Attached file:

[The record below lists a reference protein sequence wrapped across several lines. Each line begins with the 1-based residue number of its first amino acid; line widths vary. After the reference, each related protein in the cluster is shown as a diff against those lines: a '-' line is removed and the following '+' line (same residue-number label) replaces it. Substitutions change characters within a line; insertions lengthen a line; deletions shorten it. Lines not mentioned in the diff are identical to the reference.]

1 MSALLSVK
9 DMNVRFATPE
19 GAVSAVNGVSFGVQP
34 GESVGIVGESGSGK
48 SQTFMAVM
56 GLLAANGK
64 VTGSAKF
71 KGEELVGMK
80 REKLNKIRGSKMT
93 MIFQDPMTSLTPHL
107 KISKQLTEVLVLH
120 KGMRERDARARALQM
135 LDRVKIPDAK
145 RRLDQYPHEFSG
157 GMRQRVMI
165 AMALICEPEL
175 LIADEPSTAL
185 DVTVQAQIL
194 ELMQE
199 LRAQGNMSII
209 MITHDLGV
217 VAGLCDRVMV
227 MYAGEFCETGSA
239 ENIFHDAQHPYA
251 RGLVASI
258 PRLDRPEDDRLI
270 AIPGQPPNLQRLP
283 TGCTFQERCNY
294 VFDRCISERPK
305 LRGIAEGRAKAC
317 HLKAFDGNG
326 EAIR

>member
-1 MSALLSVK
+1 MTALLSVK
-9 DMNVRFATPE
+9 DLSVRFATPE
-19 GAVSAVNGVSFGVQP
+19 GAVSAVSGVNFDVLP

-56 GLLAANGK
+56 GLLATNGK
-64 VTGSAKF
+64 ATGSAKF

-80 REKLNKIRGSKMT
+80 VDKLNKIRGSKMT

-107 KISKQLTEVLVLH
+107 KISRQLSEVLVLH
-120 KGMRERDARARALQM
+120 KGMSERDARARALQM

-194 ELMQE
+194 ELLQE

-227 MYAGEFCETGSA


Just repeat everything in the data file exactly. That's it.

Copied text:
[The record below lists a reference protein sequence wrapped across several lines. Each line begins with the 1-based residue number of its first amino acid; line widths vary. After the reference, each related protein in the cluster is shown as a diff against those lines: a '-' line is removed and the following '+' line (same residue-number label) replaces it. Substitutions change characters within a line; insertions lengthen a line; deletions shorten it. Lines not mentioned in the diff are identical to the reference.]

1 MSALLSVK
9 DMNVRFATPE
19 GAVSAVNGVSFGVQP
34 GESVGIVGESGSGK
48 SQTFMAVM
56 GLLAANGK
64 VTGSAKF
71 KGEELVGMK
80 REKLNKIRGSKMT
93 MIFQDPMTSLTPHL
107 KISKQLTEVLVLH
120 KGMRERDARARALQM
135 LDRVKIPDAK
145 RRLDQYPHEFSG
157 GMRQRVMI
165 AMALICEPEL
175 LIADEPSTAL
185 DVTVQAQIL
194 ELMQE
199 LRAQGNMSII
209 MITHDLGV
217 VAGLCDRVMV
227 MYAGEFCETGSA
239 ENIFHDAQHPYA
251 RGLVASI
258 PRLDRPEDDRLI
270 AIPGQPPNLQRLP
283 TGCTFQERCNY
294 VFDRCISERPK
305 LRGIAEGRAKAC
317 HLKAFDGNG
326 EAIR

>member
-1 MSALLSVK
+1 MTALLSVK
-9 DMNVRFATPE
+9 DLSVRFATPE
-19 GAVSAVNGVSFGVQP
+19 GAVSAVSGVNFDVLP

-56 GLLAANGK
+56 GLLATNGK
-64 VTGSAKF
+64 ATGSAKF

-80 REKLNKIRGSKMT
+80 VDKLNKIRGSKMT

-107 KISKQLTEVLVLH
+107 KISRQLSEVLVLH
-120 KGMRERDARARALQM
+120 KGMSERDARARALQM

-194 ELMQE
+194 ELLQE

-227 MYAGEFCETGSA